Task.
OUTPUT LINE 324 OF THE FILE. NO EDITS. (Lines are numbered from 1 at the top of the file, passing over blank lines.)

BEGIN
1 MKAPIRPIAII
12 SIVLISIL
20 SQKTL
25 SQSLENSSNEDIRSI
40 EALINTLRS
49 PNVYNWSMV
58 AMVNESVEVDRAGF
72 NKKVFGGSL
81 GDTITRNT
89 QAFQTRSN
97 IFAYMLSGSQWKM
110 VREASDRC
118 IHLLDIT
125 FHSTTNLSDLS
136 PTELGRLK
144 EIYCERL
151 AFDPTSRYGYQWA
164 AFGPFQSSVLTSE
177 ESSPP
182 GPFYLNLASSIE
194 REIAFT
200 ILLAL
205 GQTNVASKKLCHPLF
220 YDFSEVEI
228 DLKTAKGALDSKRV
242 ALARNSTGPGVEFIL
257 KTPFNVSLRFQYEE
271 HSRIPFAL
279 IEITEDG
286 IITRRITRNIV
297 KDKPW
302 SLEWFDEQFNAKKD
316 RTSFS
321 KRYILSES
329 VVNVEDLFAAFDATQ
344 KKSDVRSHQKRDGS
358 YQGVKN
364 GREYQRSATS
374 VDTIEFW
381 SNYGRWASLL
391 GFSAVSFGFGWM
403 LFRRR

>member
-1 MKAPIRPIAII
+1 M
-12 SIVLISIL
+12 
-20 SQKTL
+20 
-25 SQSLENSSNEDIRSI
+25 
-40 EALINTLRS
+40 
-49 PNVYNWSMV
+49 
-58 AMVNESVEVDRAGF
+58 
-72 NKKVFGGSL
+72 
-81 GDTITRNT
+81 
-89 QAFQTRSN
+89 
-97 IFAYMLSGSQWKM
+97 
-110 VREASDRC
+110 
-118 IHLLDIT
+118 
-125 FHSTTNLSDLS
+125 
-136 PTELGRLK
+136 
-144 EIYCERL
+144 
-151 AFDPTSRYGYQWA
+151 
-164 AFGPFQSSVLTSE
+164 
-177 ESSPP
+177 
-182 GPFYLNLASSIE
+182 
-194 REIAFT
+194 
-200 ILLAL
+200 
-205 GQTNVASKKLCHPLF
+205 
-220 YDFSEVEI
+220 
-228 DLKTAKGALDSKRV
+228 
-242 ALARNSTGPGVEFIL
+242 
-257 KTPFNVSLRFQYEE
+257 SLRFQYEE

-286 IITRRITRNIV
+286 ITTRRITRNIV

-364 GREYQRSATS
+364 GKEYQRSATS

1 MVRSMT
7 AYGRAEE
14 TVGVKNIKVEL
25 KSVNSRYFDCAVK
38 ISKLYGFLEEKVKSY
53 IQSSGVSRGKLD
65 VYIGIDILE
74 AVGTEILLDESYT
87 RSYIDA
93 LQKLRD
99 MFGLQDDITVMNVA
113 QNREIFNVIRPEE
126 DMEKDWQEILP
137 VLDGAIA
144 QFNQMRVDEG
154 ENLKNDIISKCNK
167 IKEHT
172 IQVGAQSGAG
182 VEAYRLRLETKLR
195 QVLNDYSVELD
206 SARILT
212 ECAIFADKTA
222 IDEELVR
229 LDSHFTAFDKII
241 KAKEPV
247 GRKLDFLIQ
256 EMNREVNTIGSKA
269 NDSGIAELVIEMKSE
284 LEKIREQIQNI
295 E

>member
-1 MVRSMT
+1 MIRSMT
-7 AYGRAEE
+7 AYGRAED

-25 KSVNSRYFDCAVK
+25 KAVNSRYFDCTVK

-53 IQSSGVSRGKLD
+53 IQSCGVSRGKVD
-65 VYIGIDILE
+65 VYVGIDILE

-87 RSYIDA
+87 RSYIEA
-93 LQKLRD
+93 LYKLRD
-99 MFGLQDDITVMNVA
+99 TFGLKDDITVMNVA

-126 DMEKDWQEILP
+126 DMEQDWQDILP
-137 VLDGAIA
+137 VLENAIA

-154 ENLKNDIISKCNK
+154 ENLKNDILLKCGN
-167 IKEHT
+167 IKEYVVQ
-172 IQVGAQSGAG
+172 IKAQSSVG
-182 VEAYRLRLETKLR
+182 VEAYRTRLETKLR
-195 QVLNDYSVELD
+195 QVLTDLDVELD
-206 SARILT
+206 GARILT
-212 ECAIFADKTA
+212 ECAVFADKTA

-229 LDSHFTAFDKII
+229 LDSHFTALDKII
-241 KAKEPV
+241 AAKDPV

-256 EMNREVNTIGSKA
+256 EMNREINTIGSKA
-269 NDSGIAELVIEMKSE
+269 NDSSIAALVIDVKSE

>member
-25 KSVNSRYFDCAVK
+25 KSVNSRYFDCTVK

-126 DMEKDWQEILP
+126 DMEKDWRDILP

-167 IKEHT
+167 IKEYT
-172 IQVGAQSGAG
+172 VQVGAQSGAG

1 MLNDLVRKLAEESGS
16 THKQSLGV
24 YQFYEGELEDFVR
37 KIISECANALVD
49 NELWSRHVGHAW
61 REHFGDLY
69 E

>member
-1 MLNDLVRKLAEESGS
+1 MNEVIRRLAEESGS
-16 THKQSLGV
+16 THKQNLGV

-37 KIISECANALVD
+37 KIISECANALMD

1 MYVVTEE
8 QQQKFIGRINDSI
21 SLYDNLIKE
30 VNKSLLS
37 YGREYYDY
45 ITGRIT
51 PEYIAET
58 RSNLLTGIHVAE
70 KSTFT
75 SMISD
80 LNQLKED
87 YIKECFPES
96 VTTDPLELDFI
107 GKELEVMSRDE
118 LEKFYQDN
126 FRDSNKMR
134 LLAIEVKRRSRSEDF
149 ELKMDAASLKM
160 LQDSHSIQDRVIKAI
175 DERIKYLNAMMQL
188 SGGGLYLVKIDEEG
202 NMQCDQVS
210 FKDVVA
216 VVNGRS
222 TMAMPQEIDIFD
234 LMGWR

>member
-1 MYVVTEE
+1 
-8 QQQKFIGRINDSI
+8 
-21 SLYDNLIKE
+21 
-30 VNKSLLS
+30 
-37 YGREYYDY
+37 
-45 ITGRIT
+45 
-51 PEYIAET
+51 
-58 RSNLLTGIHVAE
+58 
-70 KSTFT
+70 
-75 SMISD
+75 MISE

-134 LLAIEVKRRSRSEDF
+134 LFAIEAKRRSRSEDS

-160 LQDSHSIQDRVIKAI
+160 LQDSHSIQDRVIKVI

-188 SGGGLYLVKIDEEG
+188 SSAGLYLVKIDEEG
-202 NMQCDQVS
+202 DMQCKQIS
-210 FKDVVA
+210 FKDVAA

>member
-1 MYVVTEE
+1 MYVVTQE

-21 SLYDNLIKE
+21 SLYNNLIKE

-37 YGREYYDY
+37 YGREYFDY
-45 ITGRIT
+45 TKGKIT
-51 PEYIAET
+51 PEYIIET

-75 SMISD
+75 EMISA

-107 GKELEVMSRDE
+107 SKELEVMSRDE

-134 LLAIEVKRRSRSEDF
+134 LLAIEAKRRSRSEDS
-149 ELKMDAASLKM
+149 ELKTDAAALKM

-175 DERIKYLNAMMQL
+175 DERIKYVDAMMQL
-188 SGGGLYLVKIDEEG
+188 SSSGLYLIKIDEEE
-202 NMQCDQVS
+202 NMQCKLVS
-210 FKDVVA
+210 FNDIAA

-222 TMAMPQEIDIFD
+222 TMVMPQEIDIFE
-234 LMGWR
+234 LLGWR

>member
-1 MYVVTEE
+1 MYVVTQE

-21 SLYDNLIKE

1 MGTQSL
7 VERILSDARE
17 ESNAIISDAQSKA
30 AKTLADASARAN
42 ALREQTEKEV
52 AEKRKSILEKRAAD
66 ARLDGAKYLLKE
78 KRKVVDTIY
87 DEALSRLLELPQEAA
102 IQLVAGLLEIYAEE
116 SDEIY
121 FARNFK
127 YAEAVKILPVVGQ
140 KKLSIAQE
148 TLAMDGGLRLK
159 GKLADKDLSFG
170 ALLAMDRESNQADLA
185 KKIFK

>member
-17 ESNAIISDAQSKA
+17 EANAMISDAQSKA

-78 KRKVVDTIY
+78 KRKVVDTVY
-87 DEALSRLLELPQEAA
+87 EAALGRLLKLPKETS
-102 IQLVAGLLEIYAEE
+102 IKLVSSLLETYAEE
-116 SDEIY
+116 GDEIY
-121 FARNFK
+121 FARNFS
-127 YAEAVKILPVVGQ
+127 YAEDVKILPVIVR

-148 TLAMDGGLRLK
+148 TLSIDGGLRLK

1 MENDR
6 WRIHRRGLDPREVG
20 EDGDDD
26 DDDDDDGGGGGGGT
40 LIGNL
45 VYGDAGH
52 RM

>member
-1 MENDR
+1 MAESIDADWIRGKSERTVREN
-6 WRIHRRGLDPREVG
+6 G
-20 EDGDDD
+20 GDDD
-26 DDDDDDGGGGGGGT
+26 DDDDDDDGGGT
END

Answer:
+148 TLSIDGGLRLK